For all ages, the frequency and length of treatment depends on the type and severity of presenting problems. We work with children, adolescents, and adults. We are open and affirming to individuals of all race, ethnicity, sexual orientation, and gender identity. Descriptions follow:
- Through therapy, children are taught various coping mechanisms in a way that they can understand and remember. Therapy will often include play, either as a reward or as the integral part of therapy. Kids communicate through play and can work through many emotions and struggles with an open and safe environment to play.
- Parents are a necessary part of treatment. It is very important that you provide your clinician with updates on how your child is doing -- good and bad. It is also necessary for parents to participate in sessions to learn new skills to help your child manage their presenting problem and/or to develop plans to be implemented in the home setting. The first session includes just the parent(s), and your clinician will likely schedule monthly sessions to discuss treatment planning, your child's progress, and your concerns. You are always able to join the session with or without your child - at the end or beginning of session - to briefly discuss any recent problems or updates. We often encourage parents to leave a voicemail before session if there is something important for your clinician to know, so that she can have the whole session with your child.
- It may also benefit your child for your clinician to consult with their teachers and other school staff. This can done by conference calls or in-person meetings after proper consent has been signed.
- Children may require psychotherapy for many different reasons. We have experience working with kids who are:
- adjusting to a divorce, blended family, move, and other family stressors;
- dealing with feelings of loss/grief;
- experiencing anxiety, including OCD, separation anxiety, phobias, and generalized anxiety;
- struggling with perfectionism;
- managing the symptoms of ADHD;
- experiencing symptoms of depression or extreme irritability;
- struggling with low self esteem and self confidence;
- lacking social skills necessary for social development;
- having emotional and/or behavioral outbursts/meltdowns; and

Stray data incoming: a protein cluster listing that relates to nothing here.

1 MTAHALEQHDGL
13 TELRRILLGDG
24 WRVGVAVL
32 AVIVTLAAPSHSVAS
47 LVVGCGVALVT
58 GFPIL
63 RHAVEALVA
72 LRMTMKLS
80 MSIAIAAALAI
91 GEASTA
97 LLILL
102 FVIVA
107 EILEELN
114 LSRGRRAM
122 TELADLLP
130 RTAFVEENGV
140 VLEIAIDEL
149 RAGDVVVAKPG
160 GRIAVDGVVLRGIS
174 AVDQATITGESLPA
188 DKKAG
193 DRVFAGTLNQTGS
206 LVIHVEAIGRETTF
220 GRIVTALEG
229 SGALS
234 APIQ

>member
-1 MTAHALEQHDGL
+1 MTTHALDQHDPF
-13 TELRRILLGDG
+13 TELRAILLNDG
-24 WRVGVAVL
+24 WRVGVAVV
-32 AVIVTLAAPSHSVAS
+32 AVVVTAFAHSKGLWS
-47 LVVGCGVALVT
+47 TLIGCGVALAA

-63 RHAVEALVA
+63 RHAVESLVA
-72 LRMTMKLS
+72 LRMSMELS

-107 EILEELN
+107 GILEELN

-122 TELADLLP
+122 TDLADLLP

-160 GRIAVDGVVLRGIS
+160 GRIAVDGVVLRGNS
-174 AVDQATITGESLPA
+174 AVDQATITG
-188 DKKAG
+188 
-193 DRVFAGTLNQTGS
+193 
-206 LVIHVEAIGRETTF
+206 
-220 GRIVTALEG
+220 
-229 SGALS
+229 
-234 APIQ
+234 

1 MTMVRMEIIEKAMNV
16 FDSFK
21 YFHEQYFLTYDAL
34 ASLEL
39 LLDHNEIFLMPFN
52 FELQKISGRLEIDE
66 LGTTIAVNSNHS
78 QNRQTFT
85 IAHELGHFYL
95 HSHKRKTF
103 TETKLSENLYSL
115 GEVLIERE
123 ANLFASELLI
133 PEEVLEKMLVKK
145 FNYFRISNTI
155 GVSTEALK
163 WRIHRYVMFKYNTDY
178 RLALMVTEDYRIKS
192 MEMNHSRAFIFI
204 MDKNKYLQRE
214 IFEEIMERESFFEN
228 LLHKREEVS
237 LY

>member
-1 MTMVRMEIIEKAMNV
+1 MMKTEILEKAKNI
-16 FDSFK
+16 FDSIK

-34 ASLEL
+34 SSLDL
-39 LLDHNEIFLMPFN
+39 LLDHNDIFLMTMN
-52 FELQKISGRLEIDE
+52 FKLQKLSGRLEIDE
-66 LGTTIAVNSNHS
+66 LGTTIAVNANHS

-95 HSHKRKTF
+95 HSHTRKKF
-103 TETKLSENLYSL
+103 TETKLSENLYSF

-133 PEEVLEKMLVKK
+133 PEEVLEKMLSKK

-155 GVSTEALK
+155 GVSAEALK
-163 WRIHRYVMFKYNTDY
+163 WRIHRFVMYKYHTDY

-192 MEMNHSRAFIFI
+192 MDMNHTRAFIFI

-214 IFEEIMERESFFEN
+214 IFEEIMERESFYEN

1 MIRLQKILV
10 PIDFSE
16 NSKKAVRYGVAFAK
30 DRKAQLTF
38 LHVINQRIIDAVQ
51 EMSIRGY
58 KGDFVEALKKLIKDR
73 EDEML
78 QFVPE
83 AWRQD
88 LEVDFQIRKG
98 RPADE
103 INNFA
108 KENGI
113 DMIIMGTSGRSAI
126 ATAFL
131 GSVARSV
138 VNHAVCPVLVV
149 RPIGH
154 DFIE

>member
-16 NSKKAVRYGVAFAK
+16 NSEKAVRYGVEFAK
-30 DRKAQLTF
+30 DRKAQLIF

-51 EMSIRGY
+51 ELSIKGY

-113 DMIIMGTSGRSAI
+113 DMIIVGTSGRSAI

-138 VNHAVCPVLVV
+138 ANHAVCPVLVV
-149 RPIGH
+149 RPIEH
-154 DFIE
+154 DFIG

- experiencing extreme anger and negative behaviors due to anger.
- Once again, the first session will include the parents, without their teen, for the whole session or at least for part of the session. This meeting allows the parents to provide background information and discuss their concerns. It is important to maintain confidentiality with a teenager, as if they were an adult; otherwise most teens do not feel comfortable expressing their true feelings and reporting their behaviors honestly. HOWEVER, if your child is at risk for harm, you WILL be notified. This discussion is never done behind your child's back and it is often encouraged that we do it together.
- Sometimes, family sessions are necessary to work through a conflict with a parent, sibling, etc. If ongoing family therapy is needed in addition to individual therapy, a referral will be provided. One clinician will not see a child for individual and family therapy simultaneously due to ethical conflicts; however, Dr. Kett and Dr. Clarke often work together treating families and different family members.
- Parent sessions are recommended every 4 to 6 weeks (or sooner if necessary) to discuss your concerns and treatment progress. Parents can leave a voicemail with their clinician before session to provide any recent problems or critical information.
- In addition to the child problems listed above, we have experience working with adolescents with the following (but not limited to) presenting problems:
- conflicts with friends, bullying, and other difficulties related to their peers;
- high levels of stress due to the increasing demands of academics and extracurricular activities;
- panic attacks;
- sexual identity issues;
- self-harm, i.e., cutting, picking, etc.;
- drugs and/or alcohol use;
- oppositional behaviors;
- cycling moods; and
- suicidal ideation.
Psychotherapy with Adults
- At times, therapy is not easy. It requires you to deal with feelings that are sometimes buried away because they are painful. It requires you to examine yourself and your behaviors. It will allow you to look at your past and see how your childhood and experiences affect your feelings, thoughts, and choices today. You will benefit most when you apply what you learn in sessions to your "real" life.
- Therapy can teach you how to manage your symptoms, decrease the frequency and severity of episodes, think more rationally, cope with stress, improve your communication skills, confront your fears, and live a happier, healthier, and more peaceful life.
- We have experience working with many different men and women. This includes individuals who have one or more psychiatric diagnoses (i.e., Anxiety, Major Depressive Disorder, Bipolar Disorder, ADHD, etc.). However, you do not need to have a clinical diagnosis in order to need or benefit from psychotherapy. Sometimes you need extra support or another perspective on relationships, job stress, struggles with your marriage, the overwhelming demands of parenthood, and being "superwoman/man" (a.k.a., the inevitable inability to be superwoman/man).